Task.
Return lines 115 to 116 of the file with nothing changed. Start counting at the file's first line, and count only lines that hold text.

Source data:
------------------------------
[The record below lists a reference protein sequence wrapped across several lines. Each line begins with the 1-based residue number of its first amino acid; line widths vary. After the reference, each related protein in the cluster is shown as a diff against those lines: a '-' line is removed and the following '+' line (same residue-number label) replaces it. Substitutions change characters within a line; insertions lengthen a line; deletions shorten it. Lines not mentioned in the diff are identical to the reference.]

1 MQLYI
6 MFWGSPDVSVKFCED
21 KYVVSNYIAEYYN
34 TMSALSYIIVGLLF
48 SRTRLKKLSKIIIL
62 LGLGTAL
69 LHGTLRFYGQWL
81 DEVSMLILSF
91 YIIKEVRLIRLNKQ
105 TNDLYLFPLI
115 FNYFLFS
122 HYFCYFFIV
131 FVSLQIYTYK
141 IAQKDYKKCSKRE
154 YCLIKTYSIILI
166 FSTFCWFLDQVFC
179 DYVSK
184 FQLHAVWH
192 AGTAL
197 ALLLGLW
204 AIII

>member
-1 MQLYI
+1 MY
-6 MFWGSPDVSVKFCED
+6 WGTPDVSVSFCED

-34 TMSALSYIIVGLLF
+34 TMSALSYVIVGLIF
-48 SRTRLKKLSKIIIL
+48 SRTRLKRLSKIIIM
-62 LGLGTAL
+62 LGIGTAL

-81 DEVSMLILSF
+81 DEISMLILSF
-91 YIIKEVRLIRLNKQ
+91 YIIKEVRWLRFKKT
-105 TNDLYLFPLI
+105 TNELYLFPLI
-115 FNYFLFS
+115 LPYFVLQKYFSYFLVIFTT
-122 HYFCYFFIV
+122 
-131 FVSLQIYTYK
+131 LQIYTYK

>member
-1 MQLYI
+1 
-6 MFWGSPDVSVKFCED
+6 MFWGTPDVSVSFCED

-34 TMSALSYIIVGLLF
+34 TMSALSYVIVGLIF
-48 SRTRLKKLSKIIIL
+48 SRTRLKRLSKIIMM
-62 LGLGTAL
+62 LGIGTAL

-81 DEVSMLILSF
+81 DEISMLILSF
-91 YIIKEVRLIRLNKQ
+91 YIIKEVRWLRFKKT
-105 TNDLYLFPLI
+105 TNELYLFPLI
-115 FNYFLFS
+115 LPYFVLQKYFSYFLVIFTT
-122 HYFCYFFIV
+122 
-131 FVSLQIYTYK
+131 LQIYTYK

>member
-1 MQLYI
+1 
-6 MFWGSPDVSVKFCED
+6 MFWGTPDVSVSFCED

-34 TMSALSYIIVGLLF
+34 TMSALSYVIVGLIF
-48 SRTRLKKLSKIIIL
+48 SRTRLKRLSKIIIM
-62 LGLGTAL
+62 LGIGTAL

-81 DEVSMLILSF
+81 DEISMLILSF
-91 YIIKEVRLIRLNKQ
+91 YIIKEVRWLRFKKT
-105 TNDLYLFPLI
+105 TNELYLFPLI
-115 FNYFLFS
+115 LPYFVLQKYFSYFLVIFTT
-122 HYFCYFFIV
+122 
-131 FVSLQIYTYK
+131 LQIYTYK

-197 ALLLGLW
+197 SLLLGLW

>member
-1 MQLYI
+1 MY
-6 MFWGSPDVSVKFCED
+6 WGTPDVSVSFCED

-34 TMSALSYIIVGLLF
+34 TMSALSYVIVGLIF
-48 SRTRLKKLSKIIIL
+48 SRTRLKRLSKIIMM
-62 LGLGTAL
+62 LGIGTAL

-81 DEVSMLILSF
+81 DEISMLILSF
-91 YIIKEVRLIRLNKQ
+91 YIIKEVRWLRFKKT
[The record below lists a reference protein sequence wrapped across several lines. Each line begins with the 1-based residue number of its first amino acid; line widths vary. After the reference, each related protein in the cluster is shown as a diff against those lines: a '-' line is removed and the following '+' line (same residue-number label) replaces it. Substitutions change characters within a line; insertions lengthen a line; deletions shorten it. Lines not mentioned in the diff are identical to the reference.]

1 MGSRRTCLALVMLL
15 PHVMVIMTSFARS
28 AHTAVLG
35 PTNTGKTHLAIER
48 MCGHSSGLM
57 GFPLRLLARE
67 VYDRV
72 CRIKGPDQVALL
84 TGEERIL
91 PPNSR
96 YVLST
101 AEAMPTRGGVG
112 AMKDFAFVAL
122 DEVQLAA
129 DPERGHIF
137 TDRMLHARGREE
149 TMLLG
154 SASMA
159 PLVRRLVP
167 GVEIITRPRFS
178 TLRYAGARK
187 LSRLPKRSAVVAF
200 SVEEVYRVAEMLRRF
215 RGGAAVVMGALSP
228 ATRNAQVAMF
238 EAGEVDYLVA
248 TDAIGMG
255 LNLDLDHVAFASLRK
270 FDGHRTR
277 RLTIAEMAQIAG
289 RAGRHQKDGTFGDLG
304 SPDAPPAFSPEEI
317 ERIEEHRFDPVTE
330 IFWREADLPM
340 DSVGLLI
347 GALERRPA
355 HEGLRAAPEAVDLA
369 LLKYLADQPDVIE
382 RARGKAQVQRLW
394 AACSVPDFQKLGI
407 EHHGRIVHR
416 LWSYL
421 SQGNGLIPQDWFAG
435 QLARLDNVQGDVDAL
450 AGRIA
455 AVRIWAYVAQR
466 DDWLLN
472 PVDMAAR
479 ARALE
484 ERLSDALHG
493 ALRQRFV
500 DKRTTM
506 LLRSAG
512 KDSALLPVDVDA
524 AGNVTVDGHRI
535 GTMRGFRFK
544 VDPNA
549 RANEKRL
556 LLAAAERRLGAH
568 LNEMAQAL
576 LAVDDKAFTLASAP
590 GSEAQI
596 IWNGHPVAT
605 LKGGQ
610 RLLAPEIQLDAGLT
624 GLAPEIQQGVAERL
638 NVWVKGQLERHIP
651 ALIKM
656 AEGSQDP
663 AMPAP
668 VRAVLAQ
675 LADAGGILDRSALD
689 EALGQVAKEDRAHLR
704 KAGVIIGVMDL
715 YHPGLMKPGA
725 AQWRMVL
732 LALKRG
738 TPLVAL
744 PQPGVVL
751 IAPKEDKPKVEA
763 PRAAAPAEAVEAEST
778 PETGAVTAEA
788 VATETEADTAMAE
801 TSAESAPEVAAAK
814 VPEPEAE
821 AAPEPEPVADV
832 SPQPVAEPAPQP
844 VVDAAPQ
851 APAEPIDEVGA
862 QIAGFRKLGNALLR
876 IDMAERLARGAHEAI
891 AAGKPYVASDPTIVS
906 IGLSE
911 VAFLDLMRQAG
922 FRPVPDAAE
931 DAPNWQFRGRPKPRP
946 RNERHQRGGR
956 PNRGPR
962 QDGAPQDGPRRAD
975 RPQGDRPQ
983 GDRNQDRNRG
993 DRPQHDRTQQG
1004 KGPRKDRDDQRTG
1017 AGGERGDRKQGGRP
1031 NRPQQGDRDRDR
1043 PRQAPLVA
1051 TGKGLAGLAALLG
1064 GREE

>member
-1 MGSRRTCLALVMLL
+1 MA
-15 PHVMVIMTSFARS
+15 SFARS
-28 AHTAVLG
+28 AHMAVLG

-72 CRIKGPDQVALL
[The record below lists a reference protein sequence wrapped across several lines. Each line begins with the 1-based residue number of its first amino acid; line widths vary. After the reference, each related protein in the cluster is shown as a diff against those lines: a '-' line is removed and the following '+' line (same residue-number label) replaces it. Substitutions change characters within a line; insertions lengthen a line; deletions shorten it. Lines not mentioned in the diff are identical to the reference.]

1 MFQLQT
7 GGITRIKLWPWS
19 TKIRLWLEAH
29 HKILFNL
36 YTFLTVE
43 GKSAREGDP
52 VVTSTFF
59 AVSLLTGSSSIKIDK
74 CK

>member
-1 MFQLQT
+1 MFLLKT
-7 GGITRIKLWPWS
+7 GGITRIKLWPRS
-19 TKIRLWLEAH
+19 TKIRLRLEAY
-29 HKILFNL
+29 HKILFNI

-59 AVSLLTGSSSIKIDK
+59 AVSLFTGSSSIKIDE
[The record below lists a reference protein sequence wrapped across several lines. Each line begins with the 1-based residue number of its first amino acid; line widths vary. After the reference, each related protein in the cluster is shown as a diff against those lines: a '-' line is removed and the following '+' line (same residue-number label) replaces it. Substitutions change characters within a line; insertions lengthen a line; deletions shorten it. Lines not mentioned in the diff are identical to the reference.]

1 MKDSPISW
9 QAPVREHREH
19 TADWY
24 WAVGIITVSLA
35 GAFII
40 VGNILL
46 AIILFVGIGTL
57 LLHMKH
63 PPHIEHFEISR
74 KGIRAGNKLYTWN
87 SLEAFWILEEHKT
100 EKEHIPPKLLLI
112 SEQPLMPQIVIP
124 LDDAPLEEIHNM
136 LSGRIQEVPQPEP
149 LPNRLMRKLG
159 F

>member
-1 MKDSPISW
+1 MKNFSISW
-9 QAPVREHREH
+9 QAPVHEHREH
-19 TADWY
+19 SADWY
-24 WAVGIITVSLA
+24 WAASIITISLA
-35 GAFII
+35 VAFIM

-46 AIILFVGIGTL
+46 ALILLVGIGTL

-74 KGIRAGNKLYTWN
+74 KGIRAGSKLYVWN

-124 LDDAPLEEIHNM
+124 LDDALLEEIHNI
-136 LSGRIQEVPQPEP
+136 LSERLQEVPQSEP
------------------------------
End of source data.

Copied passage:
57 GFPLRLLARE
67 VYDRV